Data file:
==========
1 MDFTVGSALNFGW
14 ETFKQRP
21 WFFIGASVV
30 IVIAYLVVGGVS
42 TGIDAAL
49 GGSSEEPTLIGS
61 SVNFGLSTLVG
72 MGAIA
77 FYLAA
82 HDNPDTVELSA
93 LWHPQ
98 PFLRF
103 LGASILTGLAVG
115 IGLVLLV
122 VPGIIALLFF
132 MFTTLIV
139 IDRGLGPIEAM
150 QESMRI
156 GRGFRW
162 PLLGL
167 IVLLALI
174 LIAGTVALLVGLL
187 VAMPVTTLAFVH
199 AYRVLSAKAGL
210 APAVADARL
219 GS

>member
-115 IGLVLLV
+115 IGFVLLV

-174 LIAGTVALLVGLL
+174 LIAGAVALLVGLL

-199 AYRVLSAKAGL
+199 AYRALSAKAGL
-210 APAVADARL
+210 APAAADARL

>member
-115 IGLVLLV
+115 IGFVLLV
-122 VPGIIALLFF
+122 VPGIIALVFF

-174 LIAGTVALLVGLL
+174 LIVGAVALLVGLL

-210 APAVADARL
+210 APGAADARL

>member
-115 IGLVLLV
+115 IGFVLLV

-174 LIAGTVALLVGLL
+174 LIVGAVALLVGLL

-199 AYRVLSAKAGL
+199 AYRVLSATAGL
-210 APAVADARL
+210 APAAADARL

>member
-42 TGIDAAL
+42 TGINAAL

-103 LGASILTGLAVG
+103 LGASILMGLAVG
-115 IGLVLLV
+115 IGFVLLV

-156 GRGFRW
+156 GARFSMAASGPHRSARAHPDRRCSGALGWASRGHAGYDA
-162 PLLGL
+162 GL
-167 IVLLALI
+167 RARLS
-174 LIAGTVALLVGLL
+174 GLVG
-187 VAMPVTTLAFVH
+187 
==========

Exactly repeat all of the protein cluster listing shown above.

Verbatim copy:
1 MDFTVGSALNFGW
14 ETFKQRP
21 WFFIGASVV
30 IVIAYLVVGGVS
42 TGIDAAL
49 GGSSEEPTLIGS
61 SVNFGLSTLVG
72 MGAIA
77 FYLAA
82 HDNPDTVELSA
93 LWHPQ
98 PFLRF
103 LGASILTGLAVG
115 IGLVLLV
122 VPGIIALLFF
132 MFTTLIV
139 IDRGLGPIEAM
150 QESMRI
156 GRGFRW
162 PLLGL
167 IVLLALI
174 LIAGTVALLVGLL
187 VAMPVTTLAFVH
199 AYRVLSAKAGL
210 APAVADARL
219 GS

>member
-115 IGLVLLV
+115 IGFVLLV

-174 LIAGTVALLVGLL
+174 LIAGAVALLVGLL

-199 AYRVLSAKAGL
+199 AYRALSAKAGL
-210 APAVADARL
+210 APAAADARL

>member
-115 IGLVLLV
+115 IGFVLLV
-122 VPGIIALLFF
+122 VPGIIALVFF

-174 LIAGTVALLVGLL
+174 LIVGAVALLVGLL

-210 APAVADARL
+210 APGAADARL

>member
-115 IGLVLLV
+115 IGFVLLV

-174 LIAGTVALLVGLL
+174 LIVGAVALLVGLL

-199 AYRVLSAKAGL
+199 AYRVLSATAGL
-210 APAVADARL
+210 APAAADARL

>member
-42 TGIDAAL
+42 TGINAAL

-103 LGASILTGLAVG
+103 LGASILMGLAVG
-115 IGLVLLV
+115 IGFVLLV

-156 GRGFRW
+156 GARFSMAASGPHRSARAHPDRRCSGALGWASRGHAGYDA
-162 PLLGL
+162 GL
-167 IVLLALI
+167 RARLS
-174 LIAGTVALLVGLL
+174 GLVG
-187 VAMPVTTLAFVH
+187 